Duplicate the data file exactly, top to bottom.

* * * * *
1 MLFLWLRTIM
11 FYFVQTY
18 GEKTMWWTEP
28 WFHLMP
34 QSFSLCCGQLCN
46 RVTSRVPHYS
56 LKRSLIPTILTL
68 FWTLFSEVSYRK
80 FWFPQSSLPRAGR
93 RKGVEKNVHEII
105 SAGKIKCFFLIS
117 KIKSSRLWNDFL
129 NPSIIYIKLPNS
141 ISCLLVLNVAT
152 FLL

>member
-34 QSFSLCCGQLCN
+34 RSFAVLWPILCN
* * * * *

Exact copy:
1 MLFLWLRTIM
11 FYFVQTY
18 GEKTMWWTEP
28 WFHLMP
34 QSFSLCCGQLCN
46 RVTSRVPHYS
56 LKRSLIPTILTL
68 FWTLFSEVSYRK
80 FWFPQSSLPRAGR
93 RKGVEKNVHEII
105 SAGKIKCFFLIS
117 KIKSSRLWNDFL
129 NPSIIYIKLPNS
141 ISCLLVLNVAT
152 FLL

>member
-34 QSFSLCCGQLCN
+34 RSFAVLWPILCN